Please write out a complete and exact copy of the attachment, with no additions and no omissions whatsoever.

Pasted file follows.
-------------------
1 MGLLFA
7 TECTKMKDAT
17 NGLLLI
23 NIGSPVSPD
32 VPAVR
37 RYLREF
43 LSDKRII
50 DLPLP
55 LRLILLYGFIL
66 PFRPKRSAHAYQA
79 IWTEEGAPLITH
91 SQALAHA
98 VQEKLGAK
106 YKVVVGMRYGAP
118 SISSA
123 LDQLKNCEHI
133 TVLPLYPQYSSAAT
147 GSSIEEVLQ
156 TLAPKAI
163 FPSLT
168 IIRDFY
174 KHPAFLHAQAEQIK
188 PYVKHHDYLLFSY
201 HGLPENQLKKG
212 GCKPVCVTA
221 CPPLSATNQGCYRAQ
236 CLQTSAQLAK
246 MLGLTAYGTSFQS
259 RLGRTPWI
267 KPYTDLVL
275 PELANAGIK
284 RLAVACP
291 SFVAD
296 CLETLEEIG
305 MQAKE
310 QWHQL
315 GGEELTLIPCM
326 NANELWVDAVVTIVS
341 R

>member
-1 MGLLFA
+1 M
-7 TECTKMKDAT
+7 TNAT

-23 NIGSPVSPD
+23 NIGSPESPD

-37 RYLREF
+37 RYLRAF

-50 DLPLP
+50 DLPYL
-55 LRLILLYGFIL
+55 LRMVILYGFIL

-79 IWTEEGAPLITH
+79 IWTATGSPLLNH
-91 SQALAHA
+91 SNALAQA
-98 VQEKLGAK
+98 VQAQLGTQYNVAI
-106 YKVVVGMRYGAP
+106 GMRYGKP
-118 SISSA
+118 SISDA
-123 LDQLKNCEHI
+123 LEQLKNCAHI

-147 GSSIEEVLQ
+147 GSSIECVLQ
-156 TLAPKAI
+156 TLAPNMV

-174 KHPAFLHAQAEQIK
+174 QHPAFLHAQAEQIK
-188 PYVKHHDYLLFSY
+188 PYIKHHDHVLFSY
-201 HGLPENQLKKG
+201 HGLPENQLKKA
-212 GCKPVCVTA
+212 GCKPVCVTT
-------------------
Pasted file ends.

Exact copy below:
1 MGLLFA
7 TECTKMKDAT
17 NGLLLI
23 NIGSPVSPD
32 VPAVR
37 RYLREF
43 LSDKRII
50 DLPLP
55 LRLILLYGFIL
66 PFRPKRSAHAYQA
79 IWTEEGAPLITH
91 SQALAHA
98 VQEKLGAK
106 YKVVVGMRYGAP
118 SISSA
123 LDQLKNCEHI
133 TVLPLYPQYSSAAT
147 GSSIEEVLQ
156 TLAPKAI
163 FPSLT
168 IIRDFY
174 KHPAFLHAQAEQIK
188 PYVKHHDYLLFSY
201 HGLPENQLKKG
212 GCKPVCVTA
221 CPPLSATNQGCYRAQ
236 CLQTSAQLAK
246 MLGLTAYGTSFQS
259 RLGRTPWI
267 KPYTDLVL
275 PELANAGIK
284 RLAVACP
291 SFVAD
296 CLETLEEIG
305 MQAKE
310 QWHQL
315 GGEELTLIPCM
326 NANELWVDAVVTIVS
341 R

>member
-1 MGLLFA
+1 M
-7 TECTKMKDAT
+7 TNAT

-23 NIGSPVSPD
+23 NIGSPESPD

-37 RYLREF
+37 RYLRAF

-50 DLPLP
+50 DLPYL
-55 LRLILLYGFIL
+55 LRMVILYGFIL

-79 IWTEEGAPLITH
+79 IWTATGSPLLNH
-91 SQALAHA
+91 SNALAQA
-98 VQEKLGAK
+98 VQAQLGTQYNVAI
-106 YKVVVGMRYGAP
+106 GMRYGKP
-118 SISSA
+118 SISDA
-123 LDQLKNCEHI
+123 LEQLKNCAHI

-147 GSSIEEVLQ
+147 GSSIECVLQ
-156 TLAPKAI
+156 TLAPNMV

-174 KHPAFLHAQAEQIK
+174 QHPAFLHAQAEQIK
-188 PYVKHHDYLLFSY
+188 PYIKHHDHVLFSY
-201 HGLPENQLKKG
+201 HGLPENQLKKA
-212 GCKPVCVTA
+212 GCKPVCVTT